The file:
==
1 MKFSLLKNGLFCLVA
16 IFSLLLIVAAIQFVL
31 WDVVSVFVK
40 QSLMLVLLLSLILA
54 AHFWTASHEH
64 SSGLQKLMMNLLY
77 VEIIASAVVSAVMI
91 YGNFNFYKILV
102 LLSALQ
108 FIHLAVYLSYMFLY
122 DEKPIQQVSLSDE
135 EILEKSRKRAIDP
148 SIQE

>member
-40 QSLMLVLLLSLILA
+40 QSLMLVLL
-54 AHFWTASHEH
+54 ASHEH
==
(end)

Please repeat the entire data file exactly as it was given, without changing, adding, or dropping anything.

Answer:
1 MKFSLLKNGLFCLVA
16 IFSLLLIVAAIQFVL
31 WDVVSVFVK
40 QSLMLVLLLSLILA
54 AHFWTASHEH
64 SSGLQKLMMNLLY
77 VEIIASAVVSAVMI
91 YGNFNFYKILV
102 LLSALQ
108 FIHLAVYLSYMFLY
122 DEKPIQQVSLSDE
135 EILEKSRKRAIDP
148 SIQE

>member
-40 QSLMLVLLLSLILA
+40 QSLMLVLL
-54 AHFWTASHEH
+54 ASHEH